To be licensed for certain types of commercial vehicles, extra testing is required. If you pass, you will receive an endorsement on your CDL.
- T―Double/Triple Trailers (knowledge test only)
- P―Passenger (knowledge and skills tests)
- N―Tank Vehicle (knowledge test only)
- H―Hazardous Materials (knowledge test only)
- S―School Buses (knowledge and skills tests)
In the interest of public safety on the highways, Federal Motor Carrier Safety Administration (FMCSA) regulations require interstate commercial drivers to be medically fit to operate their vehicles safely and competently. You are required to have a Medical Examination Report (Form 649-F) and carry a U.S. Department of Transportation (DOT) medical certificate if you operate a motor vehicle with a gross vehicle weight rating of over 4,536 kgs. (10,000 lbs.) in interstate commerce.
You must carry a current copy of your medical examination certificate with you when you drive.
There are no federal standards in place for on-the-road commercial driver training. The government only requires that you take and pass your CDL knowledge (written) and skills (driving) tests. Longer-combination-vehicle (LCV) drivers must receive training in driver wellness, driver qualifications, hours of service, and whistleblower protection.
In order to pass your driving skills tests, you will need to learn how to inspect vehicles before driving, learn how to couple and uncouple tractors and trailers, and have plenty of practice driving. This includes driving in different conditions and on different road surfaces, turning, parking, backing up, and braking.
Many motor carriers train their employees, while other drivers take courses at private driving schools, vocational or technical schools, and community colleges. Individual states often approve or certify training courses. The Professional Truck Driver Institute (PTDI) has set minimum standards for training curriculum and certifies driver training courses that meet industry and Federal Motor Carrier Safety Administration (FMCSA) guidelines. Many employers require their drivers to take PTDI-approved training.
Under the USA PATRIOT Act, commercial drivers transporting hazardous materials (hazmat) must pass a background records check and be fingerprinted. The Transportation Security Administration (TSA) is responsible for conducting the background checks for all commercial drivers with hazmat endorsements or who want to add hazmat endorsements to their licenses. The TSA developed this program to carry out the USA PATRIOT Act mandate and protect citizens from the potential threat of terrorists using hazmat cargo.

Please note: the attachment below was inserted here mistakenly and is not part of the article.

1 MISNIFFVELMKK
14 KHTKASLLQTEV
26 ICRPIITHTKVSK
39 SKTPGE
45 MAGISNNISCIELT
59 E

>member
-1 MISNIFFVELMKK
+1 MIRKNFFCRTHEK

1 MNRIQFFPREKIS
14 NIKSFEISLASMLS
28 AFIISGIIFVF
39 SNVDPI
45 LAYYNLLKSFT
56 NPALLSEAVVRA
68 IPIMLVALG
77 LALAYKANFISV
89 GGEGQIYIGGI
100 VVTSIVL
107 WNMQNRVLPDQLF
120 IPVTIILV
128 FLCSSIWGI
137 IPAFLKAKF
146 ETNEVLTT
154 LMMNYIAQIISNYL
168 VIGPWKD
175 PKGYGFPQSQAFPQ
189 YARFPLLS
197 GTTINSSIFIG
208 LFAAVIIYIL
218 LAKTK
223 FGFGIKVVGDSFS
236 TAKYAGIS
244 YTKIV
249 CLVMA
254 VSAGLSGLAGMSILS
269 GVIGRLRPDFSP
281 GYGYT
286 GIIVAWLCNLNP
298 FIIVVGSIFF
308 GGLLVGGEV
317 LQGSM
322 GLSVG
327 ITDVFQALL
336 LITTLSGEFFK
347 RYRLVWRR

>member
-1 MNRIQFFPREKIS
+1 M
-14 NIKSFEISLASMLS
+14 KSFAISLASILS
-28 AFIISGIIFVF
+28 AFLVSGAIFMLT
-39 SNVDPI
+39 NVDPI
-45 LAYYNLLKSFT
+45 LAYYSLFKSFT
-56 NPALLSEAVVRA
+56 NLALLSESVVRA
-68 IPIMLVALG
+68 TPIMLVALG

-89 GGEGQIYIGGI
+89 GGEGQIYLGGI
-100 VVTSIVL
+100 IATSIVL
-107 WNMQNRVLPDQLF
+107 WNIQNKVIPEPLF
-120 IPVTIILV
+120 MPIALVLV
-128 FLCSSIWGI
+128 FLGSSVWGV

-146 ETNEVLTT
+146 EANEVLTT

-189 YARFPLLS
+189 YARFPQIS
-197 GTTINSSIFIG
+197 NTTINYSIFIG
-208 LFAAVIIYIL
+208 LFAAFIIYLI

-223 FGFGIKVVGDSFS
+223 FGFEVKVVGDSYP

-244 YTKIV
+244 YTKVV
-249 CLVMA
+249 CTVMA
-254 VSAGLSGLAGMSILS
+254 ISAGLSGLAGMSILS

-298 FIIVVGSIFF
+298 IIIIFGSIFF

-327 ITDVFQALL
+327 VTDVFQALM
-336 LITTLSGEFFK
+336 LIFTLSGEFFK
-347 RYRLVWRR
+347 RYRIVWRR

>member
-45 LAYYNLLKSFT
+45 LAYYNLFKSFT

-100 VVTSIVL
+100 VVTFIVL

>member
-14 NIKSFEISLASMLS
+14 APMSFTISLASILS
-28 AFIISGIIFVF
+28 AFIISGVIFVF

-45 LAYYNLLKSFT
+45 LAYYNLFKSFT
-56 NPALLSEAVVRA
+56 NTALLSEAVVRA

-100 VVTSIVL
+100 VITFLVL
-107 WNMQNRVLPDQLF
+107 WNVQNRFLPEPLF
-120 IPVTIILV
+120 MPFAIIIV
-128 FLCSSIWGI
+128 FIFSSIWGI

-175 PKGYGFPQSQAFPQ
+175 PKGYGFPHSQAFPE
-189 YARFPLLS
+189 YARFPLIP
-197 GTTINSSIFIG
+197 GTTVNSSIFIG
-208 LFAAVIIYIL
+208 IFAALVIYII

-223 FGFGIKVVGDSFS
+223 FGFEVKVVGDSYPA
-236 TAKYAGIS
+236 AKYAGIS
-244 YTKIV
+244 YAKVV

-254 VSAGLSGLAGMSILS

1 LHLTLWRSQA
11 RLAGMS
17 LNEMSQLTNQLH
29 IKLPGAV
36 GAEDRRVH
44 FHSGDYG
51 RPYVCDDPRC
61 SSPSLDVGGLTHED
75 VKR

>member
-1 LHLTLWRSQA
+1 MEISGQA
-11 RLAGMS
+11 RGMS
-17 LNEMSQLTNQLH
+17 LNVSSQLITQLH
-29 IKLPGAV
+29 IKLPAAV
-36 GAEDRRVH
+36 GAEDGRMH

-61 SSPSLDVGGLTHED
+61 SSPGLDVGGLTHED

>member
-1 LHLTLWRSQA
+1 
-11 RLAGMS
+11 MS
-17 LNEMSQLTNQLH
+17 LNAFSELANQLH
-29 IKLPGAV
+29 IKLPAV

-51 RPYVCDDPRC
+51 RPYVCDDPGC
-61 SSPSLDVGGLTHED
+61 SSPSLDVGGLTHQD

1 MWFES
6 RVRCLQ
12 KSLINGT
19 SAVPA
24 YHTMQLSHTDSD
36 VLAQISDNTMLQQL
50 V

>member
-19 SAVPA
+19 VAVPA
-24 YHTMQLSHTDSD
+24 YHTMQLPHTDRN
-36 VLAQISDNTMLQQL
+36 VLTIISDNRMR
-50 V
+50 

If the TSA disqualifies you because of your background, you can appeal their finding or seek a waiver. However, if you are found guilty of a disqualifying crime, you must declare any disqualifying conditions and surrender your hazmat endorsement (if you already have it) to your state's department of motor vehicles or other licensing agency.
Applying for a Hazardous Materials Background Check
After you get a CDL, apply for a background check from the Transportation Security Administration (TSA) if you'll be obtaining a hazardous materials endorsement. You may do this online or by contacting a TSA agent. They will ask for:
- Your CDL or CDL permit number.
- Proof of legal status.
- Proof of Identity.
Next, the TSA will ask you to go to a fingerprint office to give your fingerprints. The TSA and the FBI will conduct background investigations. Since Ohio is considered a TSA Agent state, you will pay:
- $38 for fingerprints.
- $34 for the TSA background check.
- $14.50 for the FBI background check.
The TSA attempts to finish background checks within 30 days. You will be notified by mail. If you are approved, you can then go to your state's licensing authority (wherever you got your CDL) to complete your hazmat application process. If you are denied, you can appeal or seek a waiver.
- Hazmat endorsements must be renewed at least every 5 years.
- Your state might require renewal more often.
- Get a new background check each time you renew your hazmat endorsement.
You must arrange for the background check no less than 30 days before the expiration of your current approval, or your CDL may be canceled.
Conviction of any of the following crimes will disqualify you from being eligible for a hazmat endorsement:
- Assault with intent to murder
- Kidnapping or hostage-taking
- Rape or aggravated sexual abuse
- Immigration violations
- RICO (Racketeer Influenced and Corrupt Organizations Act) violations
- Unlawful possession, use, sale, distribution, or manufacture of an explosive device, firearm, or other weapon
- Distribution of, intent to distribute, possession, or importation of a controlled substance
- Dishonesty, fraud, or misrepresentation, including identity fraud
- Crimes involving a severe transportation security incident
- Improper transportation of a hazardous material
- Conspiracy or attempt to commit any of these crimes
Remember that your state also has its own guidelines that may be stricter than the federal ones. For more information, consult your employer, the DMV, or the Federal Motor Carrier Safety Association.